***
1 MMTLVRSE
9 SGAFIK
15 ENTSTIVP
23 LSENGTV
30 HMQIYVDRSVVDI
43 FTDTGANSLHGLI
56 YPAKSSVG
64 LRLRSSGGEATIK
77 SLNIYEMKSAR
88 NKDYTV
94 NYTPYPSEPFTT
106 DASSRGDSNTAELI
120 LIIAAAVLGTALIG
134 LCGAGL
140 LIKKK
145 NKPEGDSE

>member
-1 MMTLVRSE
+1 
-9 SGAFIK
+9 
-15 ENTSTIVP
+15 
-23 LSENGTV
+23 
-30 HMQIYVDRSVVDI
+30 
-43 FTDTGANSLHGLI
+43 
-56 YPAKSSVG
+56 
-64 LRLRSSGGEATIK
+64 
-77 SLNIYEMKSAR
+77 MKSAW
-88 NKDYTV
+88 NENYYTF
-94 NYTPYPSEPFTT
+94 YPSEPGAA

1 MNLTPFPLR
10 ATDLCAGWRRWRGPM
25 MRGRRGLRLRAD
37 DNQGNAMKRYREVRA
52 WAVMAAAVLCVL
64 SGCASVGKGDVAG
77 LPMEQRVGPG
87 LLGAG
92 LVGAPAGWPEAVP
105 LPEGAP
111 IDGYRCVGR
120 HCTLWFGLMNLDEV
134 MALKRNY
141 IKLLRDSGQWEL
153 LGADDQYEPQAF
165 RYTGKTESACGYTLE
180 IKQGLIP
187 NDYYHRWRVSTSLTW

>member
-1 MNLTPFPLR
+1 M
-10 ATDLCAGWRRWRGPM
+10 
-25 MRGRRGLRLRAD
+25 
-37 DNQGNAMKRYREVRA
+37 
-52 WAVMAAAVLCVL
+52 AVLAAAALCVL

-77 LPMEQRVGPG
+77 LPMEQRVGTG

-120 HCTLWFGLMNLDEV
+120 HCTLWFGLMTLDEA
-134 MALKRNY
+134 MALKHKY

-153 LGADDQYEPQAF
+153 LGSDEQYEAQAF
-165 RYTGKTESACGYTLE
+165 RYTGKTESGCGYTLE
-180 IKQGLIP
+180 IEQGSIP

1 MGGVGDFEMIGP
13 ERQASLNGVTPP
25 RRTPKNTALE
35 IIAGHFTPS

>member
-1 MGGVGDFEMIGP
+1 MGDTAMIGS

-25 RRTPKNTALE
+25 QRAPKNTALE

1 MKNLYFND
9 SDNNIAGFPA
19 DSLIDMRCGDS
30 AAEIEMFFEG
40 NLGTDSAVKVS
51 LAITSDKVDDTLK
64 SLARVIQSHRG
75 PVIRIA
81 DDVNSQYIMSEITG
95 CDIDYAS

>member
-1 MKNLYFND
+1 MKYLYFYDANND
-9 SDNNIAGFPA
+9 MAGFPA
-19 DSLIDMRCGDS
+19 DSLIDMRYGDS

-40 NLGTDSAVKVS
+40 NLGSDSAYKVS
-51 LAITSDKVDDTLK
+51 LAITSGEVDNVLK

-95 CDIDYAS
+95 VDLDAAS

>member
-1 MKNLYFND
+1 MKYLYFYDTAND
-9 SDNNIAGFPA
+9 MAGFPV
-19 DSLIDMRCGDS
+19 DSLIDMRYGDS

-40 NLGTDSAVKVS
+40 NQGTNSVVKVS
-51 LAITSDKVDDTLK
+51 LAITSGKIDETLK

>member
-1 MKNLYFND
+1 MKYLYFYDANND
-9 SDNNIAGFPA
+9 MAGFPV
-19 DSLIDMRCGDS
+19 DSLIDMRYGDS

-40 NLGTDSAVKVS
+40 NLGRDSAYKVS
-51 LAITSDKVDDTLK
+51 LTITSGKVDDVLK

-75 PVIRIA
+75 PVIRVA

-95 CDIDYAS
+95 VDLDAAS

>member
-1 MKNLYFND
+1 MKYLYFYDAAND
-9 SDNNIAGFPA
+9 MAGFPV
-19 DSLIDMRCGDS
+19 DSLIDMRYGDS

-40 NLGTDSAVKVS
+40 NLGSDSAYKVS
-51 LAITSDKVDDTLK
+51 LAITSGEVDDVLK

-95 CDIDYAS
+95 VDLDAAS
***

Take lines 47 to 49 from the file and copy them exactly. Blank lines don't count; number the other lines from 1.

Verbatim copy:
87 LLGAG
92 LVGAPAGWPEAVP
105 LPEGAP